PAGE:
Chances are you’ve noticed feature film’s tendency to color grade so it looks somewhat real, and then not. Typically, that means keeping the skin tones somewhat true-to-form, while doing all manners of things to, well, everything else. Think of almost any film you’ve ever seen, or at least the big blockbusters and you’ll notice this particular pairing of colors is almost always in play. Annie Leibovitz is probably the most identifiable culprit of using this pairing in much of her work.

In fact, it’s a huge part of what makes her work identifiably hers, that she color grades her images in that way. And this all comes down to color theory, which I went into a bit in here, but there’s a hell of a lot more to color grading than the dynamic duo of teal and orange, and much more to doing it as well.

Shot by Annie Leibovitz

Simon Cade, a young filmmaker and a clear color enthusiast has posted a video on his blog DSLRGuide that details more about the process of color grading in filmmaking, and a bit on how it’s done. I’m assuming most of you fine people in our audience aren’t serious filmmakers, but the practicality with which Simon approaches the matter will hopefully show you just how important color grading is in film, and thus in photography. This hopefully will inspire you to do it in your own work.

Color is seemingly one of the least spoken about topics within the educational photography community. I would imagine this is because not everyone’s an art student, and the way we learn photography now isn’t formal. It’s also an area of understanding that requires study, trial and error, takes time to develop and understand, unlike the quick hit of learning how to set-up back button focus or something akin.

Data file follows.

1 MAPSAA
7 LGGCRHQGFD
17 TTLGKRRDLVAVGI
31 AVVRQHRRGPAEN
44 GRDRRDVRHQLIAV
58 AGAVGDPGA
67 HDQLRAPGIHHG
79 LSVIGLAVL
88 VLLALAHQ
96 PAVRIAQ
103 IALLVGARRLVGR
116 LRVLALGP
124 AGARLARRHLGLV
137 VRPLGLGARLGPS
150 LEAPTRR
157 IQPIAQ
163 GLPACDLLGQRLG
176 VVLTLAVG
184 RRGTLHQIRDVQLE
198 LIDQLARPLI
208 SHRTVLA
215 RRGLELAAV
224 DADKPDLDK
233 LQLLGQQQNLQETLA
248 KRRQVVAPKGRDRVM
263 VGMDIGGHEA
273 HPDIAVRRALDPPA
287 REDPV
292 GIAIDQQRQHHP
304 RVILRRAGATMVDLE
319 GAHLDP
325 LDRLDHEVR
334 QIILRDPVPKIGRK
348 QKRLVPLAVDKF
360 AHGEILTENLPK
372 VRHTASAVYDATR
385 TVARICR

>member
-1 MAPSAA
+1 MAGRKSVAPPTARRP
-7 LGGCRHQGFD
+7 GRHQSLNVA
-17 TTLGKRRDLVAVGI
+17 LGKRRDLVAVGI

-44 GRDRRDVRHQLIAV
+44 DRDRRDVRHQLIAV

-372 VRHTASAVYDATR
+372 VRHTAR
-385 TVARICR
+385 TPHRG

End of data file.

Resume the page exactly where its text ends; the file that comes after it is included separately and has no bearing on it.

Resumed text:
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So sure, it’s not exactly simple, but you should still get out and do it, and boy the rewards can bring tears to your eyes. I see how truly disheartening it is budding for photographers and cinematographers to see the work other produce and have no clue on how to get theirs to convey such a sense of occasion or emotion and mood, and I truly believe much of that, as much as can be done with camera mechanics, is through use of color.

[REWIND: Intro To Color Theory & Practical Tips | A True Divisor Between The Pro & Amateur]

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It’s a short watch, but a good one. And keep an eye out soon as I’ll walk you through how to color grade in Photoshop. Get a primer on color theory here.

Source: DSLRGuide YouTube